Tension: a clue to reality

Using your blog to promote your preaches seems like a pretty needy thing to do but I’m going to do it anyway – this site does, after all, involve me saying things.

Are you feeling tense today? Not just about the annoyances of everyday life, I mean a profound sense that life is not what it should be. Here are just some of the things that make me feel this:
  • As I wrote this post, I wandered into my kitchen and had a snack, because I was feeling a bit peckish. This is not an option for the 400,000 who made it to the Dadaab refugee camp in Kenya.
  • The English and Scottish football seasons just gone were more memorable for the behaviour of players and fans off the pitch than the matches that were played.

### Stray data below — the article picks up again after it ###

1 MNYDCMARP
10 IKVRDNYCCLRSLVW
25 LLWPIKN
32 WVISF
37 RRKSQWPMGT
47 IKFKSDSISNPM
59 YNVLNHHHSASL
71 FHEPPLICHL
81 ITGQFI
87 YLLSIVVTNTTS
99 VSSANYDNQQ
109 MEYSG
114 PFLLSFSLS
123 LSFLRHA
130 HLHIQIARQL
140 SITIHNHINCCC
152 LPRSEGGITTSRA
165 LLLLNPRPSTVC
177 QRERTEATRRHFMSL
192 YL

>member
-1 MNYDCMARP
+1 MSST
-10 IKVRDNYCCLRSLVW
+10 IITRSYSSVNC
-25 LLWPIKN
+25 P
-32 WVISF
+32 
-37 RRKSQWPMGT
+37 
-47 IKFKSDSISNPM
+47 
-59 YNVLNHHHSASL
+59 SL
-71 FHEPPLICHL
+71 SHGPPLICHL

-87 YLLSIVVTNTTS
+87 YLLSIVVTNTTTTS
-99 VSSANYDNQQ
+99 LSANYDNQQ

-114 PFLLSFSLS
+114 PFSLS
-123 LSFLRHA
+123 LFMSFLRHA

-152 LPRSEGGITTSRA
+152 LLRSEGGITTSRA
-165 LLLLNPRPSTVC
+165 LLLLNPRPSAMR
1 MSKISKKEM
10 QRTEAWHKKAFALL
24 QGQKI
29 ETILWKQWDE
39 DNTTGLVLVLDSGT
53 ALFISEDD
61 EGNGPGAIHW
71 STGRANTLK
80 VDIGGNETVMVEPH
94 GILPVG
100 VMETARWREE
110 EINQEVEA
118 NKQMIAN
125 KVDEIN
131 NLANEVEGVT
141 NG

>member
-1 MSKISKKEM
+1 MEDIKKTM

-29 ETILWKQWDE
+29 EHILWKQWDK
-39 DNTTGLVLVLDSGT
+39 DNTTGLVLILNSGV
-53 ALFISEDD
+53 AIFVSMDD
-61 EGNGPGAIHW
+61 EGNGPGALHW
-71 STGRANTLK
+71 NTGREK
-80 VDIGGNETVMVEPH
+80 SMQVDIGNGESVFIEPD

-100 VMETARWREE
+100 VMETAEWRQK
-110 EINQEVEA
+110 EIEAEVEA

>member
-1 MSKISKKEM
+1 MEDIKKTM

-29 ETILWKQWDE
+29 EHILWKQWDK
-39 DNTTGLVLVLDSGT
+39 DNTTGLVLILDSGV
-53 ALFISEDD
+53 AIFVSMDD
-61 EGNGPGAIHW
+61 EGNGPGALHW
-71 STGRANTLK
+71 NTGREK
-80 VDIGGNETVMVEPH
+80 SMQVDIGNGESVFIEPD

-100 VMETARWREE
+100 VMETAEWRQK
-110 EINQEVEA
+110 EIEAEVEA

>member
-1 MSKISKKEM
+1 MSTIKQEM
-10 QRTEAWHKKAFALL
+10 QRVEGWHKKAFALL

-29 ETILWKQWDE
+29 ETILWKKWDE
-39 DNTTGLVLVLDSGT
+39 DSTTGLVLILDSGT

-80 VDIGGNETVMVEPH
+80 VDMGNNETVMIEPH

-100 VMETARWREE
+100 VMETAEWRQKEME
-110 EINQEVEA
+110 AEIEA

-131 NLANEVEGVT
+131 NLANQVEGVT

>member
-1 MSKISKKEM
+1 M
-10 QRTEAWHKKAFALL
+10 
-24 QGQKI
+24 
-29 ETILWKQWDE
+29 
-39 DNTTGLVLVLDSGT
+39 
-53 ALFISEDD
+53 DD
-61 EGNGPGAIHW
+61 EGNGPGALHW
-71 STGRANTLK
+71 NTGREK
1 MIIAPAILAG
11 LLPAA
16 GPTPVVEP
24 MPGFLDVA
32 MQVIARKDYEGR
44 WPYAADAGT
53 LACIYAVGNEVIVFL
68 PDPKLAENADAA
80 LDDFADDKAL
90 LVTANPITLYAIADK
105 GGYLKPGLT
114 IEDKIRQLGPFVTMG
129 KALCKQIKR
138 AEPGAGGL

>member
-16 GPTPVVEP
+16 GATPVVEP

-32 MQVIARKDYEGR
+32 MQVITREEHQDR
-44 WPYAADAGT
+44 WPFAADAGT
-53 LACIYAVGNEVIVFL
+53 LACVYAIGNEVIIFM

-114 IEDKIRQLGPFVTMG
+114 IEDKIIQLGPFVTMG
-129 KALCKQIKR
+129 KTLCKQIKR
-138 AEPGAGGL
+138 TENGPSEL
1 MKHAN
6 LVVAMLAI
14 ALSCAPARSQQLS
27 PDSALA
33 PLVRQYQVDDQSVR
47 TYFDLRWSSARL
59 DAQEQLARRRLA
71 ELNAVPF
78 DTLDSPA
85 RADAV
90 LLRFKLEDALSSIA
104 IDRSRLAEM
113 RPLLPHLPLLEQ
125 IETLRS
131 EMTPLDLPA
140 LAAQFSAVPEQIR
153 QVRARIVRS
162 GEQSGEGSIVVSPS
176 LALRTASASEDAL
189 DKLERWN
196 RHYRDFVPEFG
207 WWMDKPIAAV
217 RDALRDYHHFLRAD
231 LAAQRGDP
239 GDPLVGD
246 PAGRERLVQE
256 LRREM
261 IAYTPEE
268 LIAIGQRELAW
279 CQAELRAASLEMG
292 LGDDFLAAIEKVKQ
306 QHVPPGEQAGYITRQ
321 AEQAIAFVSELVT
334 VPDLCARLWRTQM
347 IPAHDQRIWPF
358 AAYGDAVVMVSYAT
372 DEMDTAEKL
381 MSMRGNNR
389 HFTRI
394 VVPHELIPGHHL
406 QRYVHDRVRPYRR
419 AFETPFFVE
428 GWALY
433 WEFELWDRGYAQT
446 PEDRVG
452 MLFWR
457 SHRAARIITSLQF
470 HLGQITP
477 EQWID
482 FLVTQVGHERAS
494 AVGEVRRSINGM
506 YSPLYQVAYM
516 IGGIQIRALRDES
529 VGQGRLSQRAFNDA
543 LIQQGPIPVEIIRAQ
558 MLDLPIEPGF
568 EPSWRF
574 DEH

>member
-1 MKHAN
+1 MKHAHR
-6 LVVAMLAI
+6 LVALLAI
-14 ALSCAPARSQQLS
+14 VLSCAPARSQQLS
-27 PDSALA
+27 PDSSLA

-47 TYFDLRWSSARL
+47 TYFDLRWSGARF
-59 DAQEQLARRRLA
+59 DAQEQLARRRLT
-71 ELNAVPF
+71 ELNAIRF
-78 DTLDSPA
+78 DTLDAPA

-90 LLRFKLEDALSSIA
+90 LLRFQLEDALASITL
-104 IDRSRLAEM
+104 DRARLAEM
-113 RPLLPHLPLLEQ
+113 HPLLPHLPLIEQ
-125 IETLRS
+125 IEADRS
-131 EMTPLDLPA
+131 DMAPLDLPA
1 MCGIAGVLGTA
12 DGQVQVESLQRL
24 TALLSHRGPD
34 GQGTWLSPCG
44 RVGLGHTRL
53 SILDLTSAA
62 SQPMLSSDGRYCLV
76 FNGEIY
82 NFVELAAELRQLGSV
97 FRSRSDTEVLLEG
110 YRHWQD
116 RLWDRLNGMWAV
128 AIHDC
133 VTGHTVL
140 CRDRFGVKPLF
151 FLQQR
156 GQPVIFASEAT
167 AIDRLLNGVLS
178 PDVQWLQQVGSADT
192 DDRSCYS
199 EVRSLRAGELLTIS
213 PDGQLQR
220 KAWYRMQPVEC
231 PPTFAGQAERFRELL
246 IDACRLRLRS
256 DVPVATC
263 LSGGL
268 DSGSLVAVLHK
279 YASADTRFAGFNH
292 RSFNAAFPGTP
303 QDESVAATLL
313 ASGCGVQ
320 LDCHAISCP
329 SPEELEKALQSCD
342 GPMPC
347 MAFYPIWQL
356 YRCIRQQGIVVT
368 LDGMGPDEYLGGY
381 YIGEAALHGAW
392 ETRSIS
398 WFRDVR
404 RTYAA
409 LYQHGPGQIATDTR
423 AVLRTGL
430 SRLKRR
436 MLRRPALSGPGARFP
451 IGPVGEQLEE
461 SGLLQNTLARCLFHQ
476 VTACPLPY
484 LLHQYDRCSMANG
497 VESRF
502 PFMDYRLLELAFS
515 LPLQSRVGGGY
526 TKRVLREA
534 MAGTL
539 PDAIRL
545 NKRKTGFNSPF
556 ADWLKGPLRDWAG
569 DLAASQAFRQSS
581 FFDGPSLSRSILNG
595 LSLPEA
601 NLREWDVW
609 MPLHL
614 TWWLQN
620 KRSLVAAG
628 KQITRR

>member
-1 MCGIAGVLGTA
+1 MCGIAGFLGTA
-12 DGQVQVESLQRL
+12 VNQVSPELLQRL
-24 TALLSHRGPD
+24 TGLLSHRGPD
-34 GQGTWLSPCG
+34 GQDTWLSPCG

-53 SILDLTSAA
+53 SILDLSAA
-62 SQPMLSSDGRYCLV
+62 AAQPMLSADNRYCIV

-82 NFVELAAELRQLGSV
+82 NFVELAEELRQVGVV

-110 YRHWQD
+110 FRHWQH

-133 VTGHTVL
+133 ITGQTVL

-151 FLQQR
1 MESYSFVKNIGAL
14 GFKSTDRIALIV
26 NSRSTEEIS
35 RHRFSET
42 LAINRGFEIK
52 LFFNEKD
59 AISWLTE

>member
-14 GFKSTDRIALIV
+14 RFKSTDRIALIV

• Despite being one of wealthiest cities in the UK, Edinburgh is also the loneliest, and the life expectancy of a man living in some parts of it is 86, whilst in others it’s 61 – a gap comparable with the difference between the UK and Togo!
A lot of our popular culture seems designed to inoculate us against these disturbing feelings, but some artists, philosophers and activists refuse to have their senses dimmed and rage against it: the furious and fractured music of Radiohead, and the surreal horror of Francis Bacon’s paintings, for example. I talked about how this tension is actually a clue to understanding the world and our lives.

You can listen to it here, or watch this classic Radiohead video and feel a bit more tense.